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After Months of Austerity, Mayor Adams Finally Admits NYC Has Money

And more news for your Thursday.

New York City Mayor Eric Adams at City Hall on Tuesday, February 20, 2024. (Michael Appleton / Mayoral Photography Office)

What do you do if you're facing historic disapproval ratings that stem in no small part from draconian budget cuts you've pushed through that have decimated the City's social services?

If you're Mayor Eric Adams, you pivot and walk some of those cuts back, despite months of blaming migrants for the need to slash essential services. On Wednesday, the mayor announced that additional across-the-board spending cuts planned for April would be canceled, and that the City's hiring freeze would be lifted (kind of—for every two vacancies, agencies can now fill one of them). This bit of moderately cheery news comes after he announced last month that he was restoring a small amount of funding (that he had cut) to several agencies and programs, and unveiled a preliminary budget for the next year that, as Politico noted, "revised revenue projections upward by a stunning $3 billion."

Adams took credit for reversing cuts that he himself had pushed for. "The combination of our tough, but necessary financial management decisions, including cutting asylum seeker spending by billions of dollars, along with better-than-expected economic performance in 2023, is allowing us to cancel the last round of spending cuts, as well as lift the near total freezes on city hiring and other than personal spending," Adams wrote in a statement.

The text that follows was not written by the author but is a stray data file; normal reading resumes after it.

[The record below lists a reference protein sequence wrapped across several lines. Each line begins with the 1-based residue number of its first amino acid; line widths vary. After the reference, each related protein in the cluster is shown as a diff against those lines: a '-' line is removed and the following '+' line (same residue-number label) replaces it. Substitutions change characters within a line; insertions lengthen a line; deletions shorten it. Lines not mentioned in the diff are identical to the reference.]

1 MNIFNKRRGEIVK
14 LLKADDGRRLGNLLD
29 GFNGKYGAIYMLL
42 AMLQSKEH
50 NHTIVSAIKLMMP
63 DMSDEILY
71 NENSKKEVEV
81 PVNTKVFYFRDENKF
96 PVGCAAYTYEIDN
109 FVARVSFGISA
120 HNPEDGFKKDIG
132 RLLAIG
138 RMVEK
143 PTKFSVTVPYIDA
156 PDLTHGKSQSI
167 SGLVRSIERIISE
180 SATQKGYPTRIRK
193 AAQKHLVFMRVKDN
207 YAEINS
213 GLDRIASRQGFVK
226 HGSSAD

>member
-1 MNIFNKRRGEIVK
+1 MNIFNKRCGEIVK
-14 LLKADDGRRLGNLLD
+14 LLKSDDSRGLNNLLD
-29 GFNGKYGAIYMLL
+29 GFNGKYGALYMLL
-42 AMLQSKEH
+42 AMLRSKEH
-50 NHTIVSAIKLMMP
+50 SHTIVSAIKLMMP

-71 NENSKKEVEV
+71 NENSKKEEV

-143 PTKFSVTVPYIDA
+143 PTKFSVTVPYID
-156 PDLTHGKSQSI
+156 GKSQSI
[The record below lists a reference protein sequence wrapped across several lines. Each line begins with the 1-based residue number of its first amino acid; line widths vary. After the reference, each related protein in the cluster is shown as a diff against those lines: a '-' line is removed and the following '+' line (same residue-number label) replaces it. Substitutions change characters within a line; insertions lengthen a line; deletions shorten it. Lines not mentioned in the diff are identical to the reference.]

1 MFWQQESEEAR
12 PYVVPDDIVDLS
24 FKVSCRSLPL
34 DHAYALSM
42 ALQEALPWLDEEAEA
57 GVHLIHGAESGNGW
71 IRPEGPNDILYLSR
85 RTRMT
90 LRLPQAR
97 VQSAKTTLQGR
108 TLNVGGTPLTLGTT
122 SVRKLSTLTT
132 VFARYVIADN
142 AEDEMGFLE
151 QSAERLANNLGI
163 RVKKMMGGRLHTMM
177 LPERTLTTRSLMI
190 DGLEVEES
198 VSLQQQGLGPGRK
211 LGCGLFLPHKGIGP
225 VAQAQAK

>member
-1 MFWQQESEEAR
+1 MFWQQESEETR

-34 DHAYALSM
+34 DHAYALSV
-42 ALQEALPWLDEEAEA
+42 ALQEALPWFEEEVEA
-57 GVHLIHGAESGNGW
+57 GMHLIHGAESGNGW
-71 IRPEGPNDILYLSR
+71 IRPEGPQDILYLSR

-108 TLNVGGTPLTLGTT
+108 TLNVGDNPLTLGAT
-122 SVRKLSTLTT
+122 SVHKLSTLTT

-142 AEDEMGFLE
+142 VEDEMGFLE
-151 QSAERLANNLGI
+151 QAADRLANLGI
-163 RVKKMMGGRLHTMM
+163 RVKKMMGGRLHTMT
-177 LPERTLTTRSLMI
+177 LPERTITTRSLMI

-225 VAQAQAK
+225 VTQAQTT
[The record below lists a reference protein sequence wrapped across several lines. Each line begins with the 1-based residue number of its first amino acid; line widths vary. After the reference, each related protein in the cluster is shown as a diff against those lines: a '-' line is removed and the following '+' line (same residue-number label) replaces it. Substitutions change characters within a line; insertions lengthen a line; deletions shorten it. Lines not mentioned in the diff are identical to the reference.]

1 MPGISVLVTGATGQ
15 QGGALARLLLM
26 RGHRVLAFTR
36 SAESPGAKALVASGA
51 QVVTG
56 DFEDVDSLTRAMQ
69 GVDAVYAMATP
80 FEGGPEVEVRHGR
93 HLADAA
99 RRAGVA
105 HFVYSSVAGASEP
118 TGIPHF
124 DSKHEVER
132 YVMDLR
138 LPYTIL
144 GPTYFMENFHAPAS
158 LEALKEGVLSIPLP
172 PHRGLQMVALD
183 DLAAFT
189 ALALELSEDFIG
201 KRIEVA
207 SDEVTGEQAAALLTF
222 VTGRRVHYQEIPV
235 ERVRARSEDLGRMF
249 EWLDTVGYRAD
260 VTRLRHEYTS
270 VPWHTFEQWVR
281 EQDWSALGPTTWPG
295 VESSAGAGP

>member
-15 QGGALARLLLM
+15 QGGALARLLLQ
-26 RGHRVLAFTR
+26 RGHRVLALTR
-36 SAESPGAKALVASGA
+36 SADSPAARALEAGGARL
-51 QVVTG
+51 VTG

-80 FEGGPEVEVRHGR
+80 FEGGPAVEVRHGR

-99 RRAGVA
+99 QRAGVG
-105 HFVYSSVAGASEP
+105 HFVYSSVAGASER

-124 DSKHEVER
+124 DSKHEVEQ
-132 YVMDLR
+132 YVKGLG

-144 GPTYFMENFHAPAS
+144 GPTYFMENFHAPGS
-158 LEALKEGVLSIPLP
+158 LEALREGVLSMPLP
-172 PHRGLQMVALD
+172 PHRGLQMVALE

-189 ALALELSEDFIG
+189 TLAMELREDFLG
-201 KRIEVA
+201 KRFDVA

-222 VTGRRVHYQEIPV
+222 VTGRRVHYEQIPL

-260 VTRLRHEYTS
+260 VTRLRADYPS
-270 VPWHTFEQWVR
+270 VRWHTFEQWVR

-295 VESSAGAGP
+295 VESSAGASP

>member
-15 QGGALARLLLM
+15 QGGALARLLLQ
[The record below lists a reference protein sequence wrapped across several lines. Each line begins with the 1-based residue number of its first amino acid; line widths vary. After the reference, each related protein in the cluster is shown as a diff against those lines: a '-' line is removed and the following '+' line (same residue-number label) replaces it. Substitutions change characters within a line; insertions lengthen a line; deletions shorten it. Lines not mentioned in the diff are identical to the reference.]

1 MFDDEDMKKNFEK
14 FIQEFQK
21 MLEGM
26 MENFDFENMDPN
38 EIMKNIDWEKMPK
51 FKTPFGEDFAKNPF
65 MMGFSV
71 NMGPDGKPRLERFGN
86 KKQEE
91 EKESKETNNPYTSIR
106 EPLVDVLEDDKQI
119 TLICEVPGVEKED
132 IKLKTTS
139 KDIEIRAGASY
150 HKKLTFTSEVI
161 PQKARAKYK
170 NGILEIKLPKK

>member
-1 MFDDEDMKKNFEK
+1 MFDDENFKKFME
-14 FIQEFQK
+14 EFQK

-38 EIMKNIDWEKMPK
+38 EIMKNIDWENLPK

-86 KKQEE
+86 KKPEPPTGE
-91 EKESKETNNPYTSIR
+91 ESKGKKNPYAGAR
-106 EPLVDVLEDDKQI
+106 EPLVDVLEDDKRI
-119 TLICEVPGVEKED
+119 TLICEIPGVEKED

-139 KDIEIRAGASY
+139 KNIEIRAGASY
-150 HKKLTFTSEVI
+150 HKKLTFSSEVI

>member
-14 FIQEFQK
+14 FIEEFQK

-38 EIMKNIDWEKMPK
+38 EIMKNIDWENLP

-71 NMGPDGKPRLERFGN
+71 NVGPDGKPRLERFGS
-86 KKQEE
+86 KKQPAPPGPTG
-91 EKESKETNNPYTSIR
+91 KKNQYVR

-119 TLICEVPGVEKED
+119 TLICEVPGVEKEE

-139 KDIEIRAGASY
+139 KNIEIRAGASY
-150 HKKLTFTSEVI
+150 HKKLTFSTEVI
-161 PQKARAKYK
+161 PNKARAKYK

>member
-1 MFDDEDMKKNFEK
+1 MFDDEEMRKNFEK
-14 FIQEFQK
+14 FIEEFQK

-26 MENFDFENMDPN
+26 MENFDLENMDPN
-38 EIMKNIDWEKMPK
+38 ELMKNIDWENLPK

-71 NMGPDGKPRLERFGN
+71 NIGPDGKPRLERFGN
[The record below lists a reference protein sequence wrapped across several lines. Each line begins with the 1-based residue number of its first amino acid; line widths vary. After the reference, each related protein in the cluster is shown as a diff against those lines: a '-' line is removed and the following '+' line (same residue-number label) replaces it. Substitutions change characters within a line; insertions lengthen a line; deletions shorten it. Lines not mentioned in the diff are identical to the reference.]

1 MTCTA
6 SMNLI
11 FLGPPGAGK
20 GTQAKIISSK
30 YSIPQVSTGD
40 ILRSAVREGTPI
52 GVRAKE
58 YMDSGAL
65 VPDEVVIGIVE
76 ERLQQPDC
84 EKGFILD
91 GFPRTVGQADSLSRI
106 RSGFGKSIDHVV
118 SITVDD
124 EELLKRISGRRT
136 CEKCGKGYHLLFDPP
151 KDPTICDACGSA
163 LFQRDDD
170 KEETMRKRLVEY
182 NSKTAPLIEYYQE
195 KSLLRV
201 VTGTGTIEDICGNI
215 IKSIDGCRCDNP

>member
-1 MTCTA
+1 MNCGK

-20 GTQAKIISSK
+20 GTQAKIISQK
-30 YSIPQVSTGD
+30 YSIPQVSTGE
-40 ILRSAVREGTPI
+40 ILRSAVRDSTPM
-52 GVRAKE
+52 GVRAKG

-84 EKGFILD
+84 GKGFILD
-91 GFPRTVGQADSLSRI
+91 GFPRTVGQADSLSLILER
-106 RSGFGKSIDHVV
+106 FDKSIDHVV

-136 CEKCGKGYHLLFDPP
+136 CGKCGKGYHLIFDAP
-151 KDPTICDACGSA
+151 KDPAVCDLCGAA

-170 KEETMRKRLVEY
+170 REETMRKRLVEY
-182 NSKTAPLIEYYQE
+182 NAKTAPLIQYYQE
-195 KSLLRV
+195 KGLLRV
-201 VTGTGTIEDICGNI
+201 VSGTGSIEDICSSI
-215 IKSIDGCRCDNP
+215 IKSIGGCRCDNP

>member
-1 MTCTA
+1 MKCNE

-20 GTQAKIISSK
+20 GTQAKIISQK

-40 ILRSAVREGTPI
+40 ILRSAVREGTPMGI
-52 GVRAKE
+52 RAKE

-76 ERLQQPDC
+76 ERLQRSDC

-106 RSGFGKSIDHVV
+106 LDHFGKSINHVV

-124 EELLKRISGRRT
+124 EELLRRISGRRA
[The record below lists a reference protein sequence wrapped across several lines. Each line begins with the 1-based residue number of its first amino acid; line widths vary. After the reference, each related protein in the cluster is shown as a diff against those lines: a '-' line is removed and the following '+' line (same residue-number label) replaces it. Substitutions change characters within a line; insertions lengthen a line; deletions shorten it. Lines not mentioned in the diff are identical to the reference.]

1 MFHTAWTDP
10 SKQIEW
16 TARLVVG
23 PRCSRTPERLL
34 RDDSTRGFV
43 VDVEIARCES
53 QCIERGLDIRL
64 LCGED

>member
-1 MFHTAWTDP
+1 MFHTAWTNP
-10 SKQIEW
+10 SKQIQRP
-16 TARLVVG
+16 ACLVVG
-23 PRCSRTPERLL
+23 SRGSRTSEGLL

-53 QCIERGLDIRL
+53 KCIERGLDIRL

But was any of this budget whiplash necessary? The City Council and budget forecasters like the Independent Budget Office have claimed for months that City Hall was wildly underestimating projected revenue, as well as overestimating the costs of housing migrants. I guess they were right! And beyond the question of whether slashing services was even needed, now claiming a surprise boost in revenue doesn't exactly bolster Adams's argument that the City needs more funding from the state, as well as from the feds.

In a statement, City Council Speaker Adrienne Adams and the council's Finance Chair Justin Brannan wrote that they were "relieved." "As the Council's economists forecasted, New York City's economy has proven durable and resilient, and blunt cuts that had a disproportionately negative impact on vital programs were never necessary," they wrote. They added, "We look forward to negotiating in good faith a budget that delivers for all New Yorkers."

And links that will absolutely deliver for all New Yorkers:

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